United Airlines has spent $15 million in a scheme that it says will provide cheap, electric ‘air taxis’ for those commuting to the airports from busy cities.
The company has ordered 200 streamlined, electric vehicles which resemble a cross between a giant drone and a helicopter. It says the hire of one of the 4-seat air taxis to take a punter to the airport will cost just $100-$150.
A deal was struck with the air taxis’ creator, Eve Air Mobility for an initial 200 of the vehicles followed by the option of a possible 200 more, and United expects to launch the first batch as soon as 2026.
United Airlines Ventures president, Michael Leskinen said the scheme will be another step towards the company’s goal of becoming carbon neutral by 2050:
“Our agreement with Eve highlights our confidence in the urban air mobility market and serves as another important benchmark toward our goal of net zero carbon emissions by 2050 – without using traditional offsets,” he said in a statement.
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He went on to say that some may find the experience “scary” at first and said that the public may take time to “adapt” to the idea:
“It will take time for consumers to adopt this. People are going to have some hesitancy at first.
“It will feel a lot similar to a helicopter ride, it might be scary for some, but this is going to change the way we work and live.”
The idea is to reduce the time taken for plane passengers to get to the airport, to reduce traffic in conjected cities and to reduce pollution.
“Together, we believe our suite of clean energy technologies will revolutionize air travel as we know it and serve as the catalyst for the aviation industry to move toward a sustainable future,” said Leskinen.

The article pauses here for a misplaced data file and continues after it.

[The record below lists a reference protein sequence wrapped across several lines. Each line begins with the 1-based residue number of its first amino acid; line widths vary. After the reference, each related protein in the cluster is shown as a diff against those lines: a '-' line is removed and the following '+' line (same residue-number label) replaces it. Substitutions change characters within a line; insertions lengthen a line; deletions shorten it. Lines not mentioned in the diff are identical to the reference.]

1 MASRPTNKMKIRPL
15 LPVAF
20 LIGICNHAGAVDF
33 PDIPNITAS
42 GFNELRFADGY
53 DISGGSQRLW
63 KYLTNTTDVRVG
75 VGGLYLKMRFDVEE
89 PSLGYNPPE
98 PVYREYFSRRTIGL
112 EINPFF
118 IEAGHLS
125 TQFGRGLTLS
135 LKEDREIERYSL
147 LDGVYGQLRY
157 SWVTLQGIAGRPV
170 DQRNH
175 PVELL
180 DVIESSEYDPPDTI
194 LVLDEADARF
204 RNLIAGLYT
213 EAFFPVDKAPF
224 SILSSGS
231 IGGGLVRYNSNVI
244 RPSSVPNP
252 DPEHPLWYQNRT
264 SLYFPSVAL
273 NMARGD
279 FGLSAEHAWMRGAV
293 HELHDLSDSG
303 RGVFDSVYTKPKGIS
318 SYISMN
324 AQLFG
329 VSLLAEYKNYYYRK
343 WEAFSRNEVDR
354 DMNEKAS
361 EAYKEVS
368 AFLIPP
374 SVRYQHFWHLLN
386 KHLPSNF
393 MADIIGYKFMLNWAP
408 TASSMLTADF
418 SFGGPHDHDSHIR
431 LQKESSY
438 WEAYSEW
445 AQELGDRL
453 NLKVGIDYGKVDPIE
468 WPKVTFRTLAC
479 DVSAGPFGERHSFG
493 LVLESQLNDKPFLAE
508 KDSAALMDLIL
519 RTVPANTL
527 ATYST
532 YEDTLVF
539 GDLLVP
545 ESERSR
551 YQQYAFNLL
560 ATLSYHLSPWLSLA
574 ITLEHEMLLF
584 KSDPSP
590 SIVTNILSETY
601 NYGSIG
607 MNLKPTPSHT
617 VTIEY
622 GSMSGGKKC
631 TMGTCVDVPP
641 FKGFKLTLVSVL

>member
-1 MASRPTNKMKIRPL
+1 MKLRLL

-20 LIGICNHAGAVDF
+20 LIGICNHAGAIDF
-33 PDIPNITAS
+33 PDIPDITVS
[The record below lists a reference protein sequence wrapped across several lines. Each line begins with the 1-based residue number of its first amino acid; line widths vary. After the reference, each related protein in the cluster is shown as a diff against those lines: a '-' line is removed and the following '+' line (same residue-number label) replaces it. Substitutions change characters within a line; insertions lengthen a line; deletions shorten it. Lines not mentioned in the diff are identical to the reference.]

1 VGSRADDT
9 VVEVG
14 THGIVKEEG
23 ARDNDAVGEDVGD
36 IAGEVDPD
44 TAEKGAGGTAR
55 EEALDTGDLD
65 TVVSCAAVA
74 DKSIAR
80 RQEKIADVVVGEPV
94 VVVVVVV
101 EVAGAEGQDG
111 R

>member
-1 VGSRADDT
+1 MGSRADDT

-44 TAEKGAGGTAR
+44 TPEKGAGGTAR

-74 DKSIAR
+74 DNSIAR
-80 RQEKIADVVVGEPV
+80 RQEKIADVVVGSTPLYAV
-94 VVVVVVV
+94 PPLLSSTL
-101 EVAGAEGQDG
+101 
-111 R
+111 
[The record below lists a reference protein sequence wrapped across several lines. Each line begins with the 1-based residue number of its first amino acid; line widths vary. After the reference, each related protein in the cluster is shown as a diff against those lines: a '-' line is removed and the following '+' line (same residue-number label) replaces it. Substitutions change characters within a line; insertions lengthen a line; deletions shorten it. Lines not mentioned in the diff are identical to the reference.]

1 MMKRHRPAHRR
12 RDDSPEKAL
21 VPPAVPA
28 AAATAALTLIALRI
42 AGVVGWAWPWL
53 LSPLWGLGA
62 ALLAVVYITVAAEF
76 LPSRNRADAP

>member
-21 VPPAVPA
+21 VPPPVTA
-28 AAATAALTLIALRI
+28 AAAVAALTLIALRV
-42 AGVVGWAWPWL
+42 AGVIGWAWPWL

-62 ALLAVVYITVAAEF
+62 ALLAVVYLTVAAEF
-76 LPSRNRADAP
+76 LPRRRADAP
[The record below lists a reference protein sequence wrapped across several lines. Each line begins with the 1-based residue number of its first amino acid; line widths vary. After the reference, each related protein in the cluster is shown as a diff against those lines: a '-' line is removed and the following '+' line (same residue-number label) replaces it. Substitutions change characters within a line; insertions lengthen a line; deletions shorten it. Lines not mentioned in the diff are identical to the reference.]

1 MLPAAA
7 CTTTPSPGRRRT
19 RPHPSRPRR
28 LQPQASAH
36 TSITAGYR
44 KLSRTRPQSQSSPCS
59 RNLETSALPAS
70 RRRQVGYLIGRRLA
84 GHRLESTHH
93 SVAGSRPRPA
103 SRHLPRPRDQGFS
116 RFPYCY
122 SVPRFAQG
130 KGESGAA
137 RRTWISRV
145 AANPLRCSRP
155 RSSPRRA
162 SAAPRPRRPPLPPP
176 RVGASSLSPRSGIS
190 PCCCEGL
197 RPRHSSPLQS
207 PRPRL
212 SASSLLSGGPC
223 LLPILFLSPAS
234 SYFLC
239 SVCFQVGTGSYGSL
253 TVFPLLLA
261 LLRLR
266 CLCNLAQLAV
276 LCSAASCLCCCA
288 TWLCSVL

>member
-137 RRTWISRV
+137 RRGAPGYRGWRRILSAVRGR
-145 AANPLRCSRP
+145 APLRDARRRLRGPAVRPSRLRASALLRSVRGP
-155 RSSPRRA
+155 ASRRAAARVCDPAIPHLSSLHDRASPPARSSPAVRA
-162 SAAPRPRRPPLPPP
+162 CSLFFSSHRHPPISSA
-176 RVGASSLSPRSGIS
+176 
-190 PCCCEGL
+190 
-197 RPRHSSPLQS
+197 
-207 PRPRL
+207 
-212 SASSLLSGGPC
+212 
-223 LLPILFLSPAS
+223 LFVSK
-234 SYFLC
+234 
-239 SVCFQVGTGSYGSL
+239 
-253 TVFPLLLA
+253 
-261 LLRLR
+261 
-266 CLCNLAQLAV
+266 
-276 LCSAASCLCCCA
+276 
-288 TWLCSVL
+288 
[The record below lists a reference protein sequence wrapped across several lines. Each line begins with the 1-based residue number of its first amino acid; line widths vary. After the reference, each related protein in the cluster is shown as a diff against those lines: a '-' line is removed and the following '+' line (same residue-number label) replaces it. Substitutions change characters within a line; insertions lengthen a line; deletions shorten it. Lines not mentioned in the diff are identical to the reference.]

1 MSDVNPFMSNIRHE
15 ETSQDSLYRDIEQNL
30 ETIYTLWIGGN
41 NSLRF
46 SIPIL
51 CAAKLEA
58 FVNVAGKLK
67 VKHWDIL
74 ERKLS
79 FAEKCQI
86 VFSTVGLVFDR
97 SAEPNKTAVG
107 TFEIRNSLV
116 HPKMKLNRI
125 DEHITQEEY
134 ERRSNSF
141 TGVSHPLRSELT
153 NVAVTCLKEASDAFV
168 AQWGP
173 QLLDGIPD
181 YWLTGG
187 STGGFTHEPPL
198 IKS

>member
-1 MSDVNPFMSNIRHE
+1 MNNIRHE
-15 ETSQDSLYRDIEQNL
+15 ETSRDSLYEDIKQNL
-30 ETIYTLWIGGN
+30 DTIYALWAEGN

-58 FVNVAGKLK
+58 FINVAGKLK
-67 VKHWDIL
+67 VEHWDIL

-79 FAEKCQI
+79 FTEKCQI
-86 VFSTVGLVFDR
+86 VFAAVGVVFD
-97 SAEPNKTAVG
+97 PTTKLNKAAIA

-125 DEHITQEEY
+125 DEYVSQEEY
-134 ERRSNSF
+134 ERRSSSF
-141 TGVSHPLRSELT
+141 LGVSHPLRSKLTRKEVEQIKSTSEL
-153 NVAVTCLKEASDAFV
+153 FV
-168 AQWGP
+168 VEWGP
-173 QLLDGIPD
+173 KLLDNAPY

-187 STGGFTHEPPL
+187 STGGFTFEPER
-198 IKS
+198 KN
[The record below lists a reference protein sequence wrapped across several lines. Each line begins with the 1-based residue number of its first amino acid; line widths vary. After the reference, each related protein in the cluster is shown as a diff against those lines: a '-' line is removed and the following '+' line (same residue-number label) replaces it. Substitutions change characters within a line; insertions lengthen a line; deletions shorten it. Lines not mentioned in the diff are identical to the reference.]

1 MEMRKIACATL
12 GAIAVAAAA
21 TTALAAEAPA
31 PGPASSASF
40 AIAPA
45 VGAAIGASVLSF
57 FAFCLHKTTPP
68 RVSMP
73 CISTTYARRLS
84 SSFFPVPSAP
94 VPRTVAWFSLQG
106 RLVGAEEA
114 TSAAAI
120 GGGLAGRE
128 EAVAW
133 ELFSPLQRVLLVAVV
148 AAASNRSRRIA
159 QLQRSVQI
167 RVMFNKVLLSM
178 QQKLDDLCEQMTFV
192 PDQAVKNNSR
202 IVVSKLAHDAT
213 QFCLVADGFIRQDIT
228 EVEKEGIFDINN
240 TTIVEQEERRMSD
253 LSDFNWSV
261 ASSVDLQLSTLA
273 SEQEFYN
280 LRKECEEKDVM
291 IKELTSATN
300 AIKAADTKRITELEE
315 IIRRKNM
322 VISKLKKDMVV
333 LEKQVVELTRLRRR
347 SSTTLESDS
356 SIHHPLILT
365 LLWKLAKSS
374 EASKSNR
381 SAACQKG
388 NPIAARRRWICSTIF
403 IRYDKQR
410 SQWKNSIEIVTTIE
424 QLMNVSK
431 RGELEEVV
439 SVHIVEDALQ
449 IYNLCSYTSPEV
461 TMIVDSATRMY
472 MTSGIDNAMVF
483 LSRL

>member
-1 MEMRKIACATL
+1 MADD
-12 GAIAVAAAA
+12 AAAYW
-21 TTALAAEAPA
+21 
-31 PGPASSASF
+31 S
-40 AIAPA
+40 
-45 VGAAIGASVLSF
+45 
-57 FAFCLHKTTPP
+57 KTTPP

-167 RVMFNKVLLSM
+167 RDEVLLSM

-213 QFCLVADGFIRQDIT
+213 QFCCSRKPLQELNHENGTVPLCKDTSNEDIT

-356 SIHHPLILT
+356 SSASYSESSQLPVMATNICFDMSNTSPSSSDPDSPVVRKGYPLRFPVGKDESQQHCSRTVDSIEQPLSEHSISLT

This is the second major deal for electric flying taxis that United Airlines has secured. In August, the company ordered 100 more drone-like flying taxi for $10 million from Archer Aviation.
Archer is developing streamline electric planes capable of vertical take-off and landing for widespread use in highly populated areas. It is not yet known whether the vehicles will require a pilot, or if they will be capable of flying remotely via GPS like real drones.
Eve’s version of the taxi has a 40-to-60-mile electric charge range but none of the futuristic vehicles have yet been approved by the Federal Aviation Administration.
While the concept of flying taxis might seem like a cool idea, United Airline’s use of the vehicles might spur more major companies into using them in the future. Do we really want the sky above cities to resemble a scene from Star Wars?
The concept split the comments section. Sceptic Lisa from New York said:
“How fun, living under helicopters constantly going overhead to chauffeur the rich and powerful to and from the airport… sounds like hell.”
Safian from Fairfax questioned how ‘green’ the vehicles really are:
“I wonder what the recharge efficiency is for the batteries of these vehicles and if the cables, the wires are available for electrical charges. Or will they use the generators used for planes which run on fossil fuels to recharge the vehicles?”
This story syndicated with permission from For the Love of News
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